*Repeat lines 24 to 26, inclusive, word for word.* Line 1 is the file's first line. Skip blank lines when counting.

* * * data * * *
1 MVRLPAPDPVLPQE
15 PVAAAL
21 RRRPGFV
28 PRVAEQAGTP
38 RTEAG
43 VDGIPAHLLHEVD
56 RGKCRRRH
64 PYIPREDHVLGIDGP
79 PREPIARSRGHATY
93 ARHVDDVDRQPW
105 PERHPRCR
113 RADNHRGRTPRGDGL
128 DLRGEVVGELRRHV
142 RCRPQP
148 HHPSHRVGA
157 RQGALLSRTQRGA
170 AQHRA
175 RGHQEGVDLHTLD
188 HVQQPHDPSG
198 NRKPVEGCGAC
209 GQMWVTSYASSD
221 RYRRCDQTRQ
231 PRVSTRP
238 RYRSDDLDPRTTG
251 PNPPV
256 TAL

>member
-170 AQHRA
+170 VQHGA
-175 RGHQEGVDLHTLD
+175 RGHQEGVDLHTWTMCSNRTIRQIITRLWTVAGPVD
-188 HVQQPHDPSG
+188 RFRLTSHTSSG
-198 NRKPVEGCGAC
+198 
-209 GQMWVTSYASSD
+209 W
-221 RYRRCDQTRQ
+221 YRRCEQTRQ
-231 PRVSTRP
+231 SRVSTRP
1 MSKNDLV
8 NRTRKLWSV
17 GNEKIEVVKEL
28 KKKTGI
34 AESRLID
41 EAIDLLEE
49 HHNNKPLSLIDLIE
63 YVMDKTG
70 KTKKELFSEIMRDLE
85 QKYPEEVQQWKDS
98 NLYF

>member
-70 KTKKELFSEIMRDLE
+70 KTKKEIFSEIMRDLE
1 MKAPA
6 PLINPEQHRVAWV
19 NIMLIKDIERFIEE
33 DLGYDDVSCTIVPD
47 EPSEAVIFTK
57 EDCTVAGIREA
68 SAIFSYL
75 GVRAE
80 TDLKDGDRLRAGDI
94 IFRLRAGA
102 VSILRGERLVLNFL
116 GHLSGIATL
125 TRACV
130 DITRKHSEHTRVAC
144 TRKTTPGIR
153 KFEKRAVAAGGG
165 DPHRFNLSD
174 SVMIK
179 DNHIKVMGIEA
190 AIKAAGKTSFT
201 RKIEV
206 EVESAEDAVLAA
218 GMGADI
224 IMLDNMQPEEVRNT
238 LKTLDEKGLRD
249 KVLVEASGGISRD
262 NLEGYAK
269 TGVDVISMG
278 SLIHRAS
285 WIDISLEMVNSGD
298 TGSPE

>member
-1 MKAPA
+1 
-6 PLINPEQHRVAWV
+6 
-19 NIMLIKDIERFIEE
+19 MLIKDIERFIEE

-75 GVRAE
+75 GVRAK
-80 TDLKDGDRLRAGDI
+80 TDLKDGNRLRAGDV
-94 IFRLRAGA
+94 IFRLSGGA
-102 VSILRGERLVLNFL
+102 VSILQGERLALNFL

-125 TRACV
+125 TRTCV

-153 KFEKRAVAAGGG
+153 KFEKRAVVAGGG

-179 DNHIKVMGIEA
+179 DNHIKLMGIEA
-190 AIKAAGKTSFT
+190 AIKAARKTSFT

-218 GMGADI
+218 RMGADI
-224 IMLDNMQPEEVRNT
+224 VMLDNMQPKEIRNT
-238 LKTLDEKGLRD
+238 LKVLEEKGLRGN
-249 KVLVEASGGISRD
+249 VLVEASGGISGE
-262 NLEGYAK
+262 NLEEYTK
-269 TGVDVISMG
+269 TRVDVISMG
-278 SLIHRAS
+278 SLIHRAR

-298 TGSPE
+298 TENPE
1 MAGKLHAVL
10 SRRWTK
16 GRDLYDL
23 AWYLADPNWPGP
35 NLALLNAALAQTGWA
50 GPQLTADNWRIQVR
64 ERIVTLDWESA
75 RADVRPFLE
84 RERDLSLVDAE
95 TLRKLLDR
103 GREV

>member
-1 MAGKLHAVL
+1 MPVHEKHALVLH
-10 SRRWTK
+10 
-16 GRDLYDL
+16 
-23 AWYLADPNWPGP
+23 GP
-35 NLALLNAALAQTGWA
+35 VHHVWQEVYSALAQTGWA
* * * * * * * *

238 RYRSDDLDPRTTG
251 PNPPV
256 TAL